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Guinea Aims to Spread Wealth From Mining Resources

  • Drew Hinshaw

Residents sit near a train pulling carriages with bauxite in Kamsar, Guinea, October 2008. (file photo)

Residents sit near a train pulling carriages with bauxite in Kamsar, Guinea, October 2008. (file photo)

Revenue Watch, a group that promotes management of oil and minerals for the public good, says Guinea's new mining code will help this mineral-rich country recover from decades of misrule.

After 50 years of dictatorial rule, the 10 million people of Guinea, West Africa's most mineral-rich country, have scarcely benefited from the trillions of dollars worth of precious elements buried beneath their feet.

A flurry of updated rules governing mining companies, passed on September 10 by Guinea's first democratically elected government, intends to correct that error.

New rules to share wealth

The new rules could more than double the share of mining revenue the Guinean government receives. For decades, Guinea has enjoyed just 15 percent of the profits made by mining companies - a standard, if arguably low, rate for African countries.

Under the new code, Guinea could receive as much as 35 percent of that revenue. The code also will force both mining companies and the state to undergo anti-corruption audits, and to publish their contracts online.

Those may seem like minor anti-corruption measures. But in Guinea, where more than 90 percent of their exports are dominated by mining shipments, the code is "a very good thing for the country," said Legal Advisor Patrick Heller for the Revenue Watch Institute.

"This is an extremely progressive code. It puts in place a lot of very strong requirements that bind not only the mining companies, but most notably that also bind the government to manage the sector in a credible, and a transparent, and in a systematic way," said Heller. "So from that perspective I think the code is a very significant step forward."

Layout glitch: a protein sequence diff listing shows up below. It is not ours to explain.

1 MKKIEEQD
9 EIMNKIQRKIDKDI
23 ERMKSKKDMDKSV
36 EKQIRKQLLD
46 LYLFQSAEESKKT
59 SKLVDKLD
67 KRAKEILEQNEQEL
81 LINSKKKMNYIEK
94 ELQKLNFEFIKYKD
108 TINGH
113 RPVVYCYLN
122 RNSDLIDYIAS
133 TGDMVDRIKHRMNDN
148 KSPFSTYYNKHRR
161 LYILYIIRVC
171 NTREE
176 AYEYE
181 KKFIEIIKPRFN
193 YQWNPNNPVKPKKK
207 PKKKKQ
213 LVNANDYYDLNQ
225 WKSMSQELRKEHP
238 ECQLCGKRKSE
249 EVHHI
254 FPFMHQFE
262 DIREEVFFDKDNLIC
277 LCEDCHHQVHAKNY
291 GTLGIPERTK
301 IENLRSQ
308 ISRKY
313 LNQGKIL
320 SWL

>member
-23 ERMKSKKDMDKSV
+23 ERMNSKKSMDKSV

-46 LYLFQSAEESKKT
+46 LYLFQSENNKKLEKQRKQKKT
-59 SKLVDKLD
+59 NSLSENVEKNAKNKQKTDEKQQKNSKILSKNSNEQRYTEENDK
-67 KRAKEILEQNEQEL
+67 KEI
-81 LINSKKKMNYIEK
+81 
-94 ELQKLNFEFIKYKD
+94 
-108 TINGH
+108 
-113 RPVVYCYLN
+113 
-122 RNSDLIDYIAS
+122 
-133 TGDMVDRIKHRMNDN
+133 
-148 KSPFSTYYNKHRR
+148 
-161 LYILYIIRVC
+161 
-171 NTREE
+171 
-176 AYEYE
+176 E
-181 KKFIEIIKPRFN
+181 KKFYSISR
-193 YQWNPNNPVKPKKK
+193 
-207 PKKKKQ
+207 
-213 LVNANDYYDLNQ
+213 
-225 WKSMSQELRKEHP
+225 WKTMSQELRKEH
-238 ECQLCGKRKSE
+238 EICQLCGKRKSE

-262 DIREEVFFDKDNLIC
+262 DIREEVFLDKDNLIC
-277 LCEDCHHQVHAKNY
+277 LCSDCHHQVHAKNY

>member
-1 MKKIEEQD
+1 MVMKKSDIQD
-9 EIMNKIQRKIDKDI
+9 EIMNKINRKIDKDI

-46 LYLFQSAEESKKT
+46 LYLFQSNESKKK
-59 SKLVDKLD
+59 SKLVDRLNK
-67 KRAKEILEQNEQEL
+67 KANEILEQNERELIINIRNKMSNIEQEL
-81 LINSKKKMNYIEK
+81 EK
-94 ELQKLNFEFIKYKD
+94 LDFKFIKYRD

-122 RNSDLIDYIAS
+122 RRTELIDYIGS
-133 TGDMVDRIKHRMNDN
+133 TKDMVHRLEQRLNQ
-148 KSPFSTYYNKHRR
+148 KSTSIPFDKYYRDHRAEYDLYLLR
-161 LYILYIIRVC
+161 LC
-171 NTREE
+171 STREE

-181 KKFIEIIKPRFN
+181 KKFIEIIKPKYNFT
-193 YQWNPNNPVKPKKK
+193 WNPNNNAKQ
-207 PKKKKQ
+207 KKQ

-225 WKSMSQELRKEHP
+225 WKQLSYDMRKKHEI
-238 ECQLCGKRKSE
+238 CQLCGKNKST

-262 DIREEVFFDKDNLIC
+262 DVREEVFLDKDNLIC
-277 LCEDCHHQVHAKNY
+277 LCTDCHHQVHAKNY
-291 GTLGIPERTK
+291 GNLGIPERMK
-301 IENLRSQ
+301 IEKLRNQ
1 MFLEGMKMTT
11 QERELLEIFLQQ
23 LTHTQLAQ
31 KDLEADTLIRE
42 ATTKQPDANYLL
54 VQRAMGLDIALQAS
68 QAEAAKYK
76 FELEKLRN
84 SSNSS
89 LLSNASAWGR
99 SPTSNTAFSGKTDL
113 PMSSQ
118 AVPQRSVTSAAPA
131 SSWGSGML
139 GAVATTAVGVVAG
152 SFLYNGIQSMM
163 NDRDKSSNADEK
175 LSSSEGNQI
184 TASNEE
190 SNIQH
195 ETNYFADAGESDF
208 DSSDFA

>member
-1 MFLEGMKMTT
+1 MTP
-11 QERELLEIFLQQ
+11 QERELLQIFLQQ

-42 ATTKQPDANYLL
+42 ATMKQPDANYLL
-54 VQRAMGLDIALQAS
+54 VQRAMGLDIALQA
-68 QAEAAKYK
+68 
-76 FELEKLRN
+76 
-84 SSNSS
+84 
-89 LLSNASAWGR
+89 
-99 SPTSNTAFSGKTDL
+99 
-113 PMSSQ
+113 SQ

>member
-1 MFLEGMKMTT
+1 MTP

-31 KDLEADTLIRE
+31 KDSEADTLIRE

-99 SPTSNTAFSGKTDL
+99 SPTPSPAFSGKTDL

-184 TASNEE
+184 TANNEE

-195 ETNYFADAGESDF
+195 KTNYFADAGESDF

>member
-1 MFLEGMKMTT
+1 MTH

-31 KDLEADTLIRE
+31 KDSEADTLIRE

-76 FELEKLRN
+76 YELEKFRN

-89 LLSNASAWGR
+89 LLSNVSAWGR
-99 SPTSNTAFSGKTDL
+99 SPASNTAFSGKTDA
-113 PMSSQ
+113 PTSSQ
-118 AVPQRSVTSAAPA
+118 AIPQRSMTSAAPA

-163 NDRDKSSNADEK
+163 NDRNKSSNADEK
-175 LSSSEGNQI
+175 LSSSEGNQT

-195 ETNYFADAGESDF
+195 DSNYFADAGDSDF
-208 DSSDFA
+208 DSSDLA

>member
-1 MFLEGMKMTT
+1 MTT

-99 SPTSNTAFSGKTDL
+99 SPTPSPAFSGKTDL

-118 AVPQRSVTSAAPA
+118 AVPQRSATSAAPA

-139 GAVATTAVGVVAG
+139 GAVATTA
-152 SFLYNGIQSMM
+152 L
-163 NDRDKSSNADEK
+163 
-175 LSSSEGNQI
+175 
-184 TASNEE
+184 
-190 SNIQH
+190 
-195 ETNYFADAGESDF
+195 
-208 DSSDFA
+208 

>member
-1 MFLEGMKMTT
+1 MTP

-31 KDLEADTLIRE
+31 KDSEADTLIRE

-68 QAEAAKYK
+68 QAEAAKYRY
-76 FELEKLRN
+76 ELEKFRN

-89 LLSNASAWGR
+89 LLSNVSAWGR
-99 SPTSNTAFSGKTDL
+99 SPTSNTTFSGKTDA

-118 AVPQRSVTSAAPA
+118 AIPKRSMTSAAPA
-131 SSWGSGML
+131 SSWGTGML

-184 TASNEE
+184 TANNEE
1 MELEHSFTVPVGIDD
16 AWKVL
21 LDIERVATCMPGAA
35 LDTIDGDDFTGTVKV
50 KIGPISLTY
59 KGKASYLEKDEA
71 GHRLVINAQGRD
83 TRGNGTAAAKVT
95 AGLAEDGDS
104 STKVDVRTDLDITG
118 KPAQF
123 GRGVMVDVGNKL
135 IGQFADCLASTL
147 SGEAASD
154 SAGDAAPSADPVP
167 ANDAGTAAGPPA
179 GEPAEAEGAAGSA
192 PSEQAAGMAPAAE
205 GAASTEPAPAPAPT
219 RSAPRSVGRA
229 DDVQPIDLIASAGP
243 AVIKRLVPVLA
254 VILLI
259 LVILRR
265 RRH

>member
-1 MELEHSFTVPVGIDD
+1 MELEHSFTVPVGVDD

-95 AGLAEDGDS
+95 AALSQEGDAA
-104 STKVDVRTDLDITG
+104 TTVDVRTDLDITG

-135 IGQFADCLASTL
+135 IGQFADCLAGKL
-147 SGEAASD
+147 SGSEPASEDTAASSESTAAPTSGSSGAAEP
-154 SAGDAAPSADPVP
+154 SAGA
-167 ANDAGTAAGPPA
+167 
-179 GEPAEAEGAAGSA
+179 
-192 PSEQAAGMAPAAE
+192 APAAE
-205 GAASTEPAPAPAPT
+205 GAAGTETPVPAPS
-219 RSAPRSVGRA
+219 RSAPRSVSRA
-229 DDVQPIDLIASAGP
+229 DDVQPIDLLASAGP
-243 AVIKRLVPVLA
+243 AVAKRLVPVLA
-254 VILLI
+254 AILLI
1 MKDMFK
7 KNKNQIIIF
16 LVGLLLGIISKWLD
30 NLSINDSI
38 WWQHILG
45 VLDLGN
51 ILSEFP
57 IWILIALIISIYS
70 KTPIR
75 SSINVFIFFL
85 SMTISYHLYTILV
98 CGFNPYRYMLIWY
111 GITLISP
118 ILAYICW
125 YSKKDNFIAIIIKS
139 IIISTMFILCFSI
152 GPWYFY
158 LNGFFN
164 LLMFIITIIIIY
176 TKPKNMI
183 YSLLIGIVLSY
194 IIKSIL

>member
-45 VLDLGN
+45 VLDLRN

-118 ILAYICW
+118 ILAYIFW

Inspiring change

Mining companies aren't so delighted by it. Rusal, the world's top maker of aluminum, called the new rules "senseless" in an email to Bloomberg News.

The Russian mining company wrote that "any investor of good sense will look for investment opportunities somewhere outside of Guinea."

The problem for companies like Rusal is that there aren't a lot of nations that have as much to offer as Guinea. The Britain-sized country contains half of all the earth's bauxite, a crucial ore that is ground down to make aluminum. Its ground also contains huge stocks of gold and diamonds.

More globally, Heller adds, Guinea's neighbors are likely to find inspiration in this new law. Nations across the world, especially in mineral-rich, but often cash-poor Africa, are being more assertive, he said. Companies, meanwhile, are listening.

"The world is moving in this direction. And we're seeing in a number of countries in various parts of the world an increased willingness and an increased recognition that it's important to operate and cooperate with national authorities in such a way that transparency is enhanced and the population has a sense that these resources are building toward the long-term development of the state, not just because it's the quote on quote 'right thing to do,' but it's good business. It renders these deals much more stable in the long run," he said.

Guinea held its first free elections late last year, bringing President Alpha Conde to power. The elections ended nearly two years of military rule, preceded by years of dictatorship under Lansana Conte.

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